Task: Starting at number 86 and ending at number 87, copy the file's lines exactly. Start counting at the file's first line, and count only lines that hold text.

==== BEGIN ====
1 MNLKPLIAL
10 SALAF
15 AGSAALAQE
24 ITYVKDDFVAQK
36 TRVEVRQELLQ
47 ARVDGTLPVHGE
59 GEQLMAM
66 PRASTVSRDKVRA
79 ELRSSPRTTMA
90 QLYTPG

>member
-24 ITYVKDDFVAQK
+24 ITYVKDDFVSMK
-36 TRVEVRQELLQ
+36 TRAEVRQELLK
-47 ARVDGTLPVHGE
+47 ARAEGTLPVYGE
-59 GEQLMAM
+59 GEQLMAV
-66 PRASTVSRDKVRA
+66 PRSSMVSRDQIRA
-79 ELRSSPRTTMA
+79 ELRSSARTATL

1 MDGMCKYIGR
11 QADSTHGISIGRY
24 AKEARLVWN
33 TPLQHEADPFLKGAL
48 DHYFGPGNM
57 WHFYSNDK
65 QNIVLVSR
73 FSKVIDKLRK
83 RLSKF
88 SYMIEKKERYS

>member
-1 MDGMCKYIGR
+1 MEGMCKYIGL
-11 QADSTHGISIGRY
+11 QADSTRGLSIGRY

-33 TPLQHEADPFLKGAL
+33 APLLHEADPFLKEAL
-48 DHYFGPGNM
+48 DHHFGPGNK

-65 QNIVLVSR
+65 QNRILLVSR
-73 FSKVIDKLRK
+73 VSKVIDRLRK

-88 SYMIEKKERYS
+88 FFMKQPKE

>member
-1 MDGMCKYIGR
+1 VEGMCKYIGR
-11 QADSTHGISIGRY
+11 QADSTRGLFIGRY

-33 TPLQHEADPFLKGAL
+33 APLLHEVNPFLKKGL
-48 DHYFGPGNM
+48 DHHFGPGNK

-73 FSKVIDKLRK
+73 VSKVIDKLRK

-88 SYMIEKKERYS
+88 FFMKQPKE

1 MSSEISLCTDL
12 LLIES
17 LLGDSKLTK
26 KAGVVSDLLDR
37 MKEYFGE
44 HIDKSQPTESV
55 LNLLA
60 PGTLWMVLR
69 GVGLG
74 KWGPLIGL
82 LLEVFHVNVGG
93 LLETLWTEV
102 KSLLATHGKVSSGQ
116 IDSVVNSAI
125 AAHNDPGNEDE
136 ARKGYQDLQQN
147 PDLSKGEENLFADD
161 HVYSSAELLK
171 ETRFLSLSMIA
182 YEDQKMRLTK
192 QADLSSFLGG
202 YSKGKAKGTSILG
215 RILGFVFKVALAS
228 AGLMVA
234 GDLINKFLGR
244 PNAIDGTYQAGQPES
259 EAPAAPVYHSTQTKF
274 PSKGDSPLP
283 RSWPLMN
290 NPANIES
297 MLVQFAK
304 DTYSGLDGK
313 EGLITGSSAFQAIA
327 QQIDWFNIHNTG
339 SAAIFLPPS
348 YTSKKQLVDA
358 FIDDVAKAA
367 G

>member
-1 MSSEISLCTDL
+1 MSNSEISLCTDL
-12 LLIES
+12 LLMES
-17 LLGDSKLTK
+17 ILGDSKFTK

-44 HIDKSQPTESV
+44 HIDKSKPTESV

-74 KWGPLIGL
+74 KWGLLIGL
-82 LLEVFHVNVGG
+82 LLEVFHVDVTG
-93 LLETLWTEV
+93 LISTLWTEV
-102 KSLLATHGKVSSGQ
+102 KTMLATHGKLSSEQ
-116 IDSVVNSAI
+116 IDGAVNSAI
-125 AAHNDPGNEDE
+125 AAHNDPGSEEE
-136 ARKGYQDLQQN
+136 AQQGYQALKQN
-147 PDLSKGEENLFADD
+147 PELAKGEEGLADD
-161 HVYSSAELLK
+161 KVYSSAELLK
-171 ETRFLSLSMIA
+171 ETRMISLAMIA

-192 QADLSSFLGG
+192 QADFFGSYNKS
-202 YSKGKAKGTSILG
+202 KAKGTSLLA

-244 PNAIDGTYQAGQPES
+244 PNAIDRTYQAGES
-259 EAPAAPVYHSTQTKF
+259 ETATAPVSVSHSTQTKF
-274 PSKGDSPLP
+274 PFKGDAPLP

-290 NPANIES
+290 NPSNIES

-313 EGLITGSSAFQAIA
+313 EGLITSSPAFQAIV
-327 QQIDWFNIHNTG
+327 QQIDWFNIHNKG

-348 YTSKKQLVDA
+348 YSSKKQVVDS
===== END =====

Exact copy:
234 GDLINKFLGR
244 PNAIDGTYQAGQPES